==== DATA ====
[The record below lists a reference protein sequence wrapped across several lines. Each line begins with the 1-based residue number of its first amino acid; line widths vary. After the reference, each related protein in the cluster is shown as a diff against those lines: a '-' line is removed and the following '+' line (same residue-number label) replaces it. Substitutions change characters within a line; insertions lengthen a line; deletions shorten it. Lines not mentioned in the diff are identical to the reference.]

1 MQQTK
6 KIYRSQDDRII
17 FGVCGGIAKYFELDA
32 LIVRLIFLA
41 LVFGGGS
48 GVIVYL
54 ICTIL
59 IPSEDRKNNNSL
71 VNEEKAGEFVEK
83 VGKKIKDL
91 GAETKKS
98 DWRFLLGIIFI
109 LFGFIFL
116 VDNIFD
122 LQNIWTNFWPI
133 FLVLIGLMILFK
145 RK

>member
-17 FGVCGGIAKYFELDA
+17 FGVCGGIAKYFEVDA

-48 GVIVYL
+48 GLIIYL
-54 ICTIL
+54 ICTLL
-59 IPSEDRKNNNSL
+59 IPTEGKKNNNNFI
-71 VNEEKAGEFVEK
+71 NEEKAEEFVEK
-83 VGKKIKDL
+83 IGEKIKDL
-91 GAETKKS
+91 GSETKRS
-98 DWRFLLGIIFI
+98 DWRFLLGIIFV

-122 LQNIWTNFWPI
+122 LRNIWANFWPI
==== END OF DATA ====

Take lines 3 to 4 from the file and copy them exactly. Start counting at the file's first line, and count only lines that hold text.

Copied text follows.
6 KIYRSQDDRII
17 FGVCGGIAKYFELDA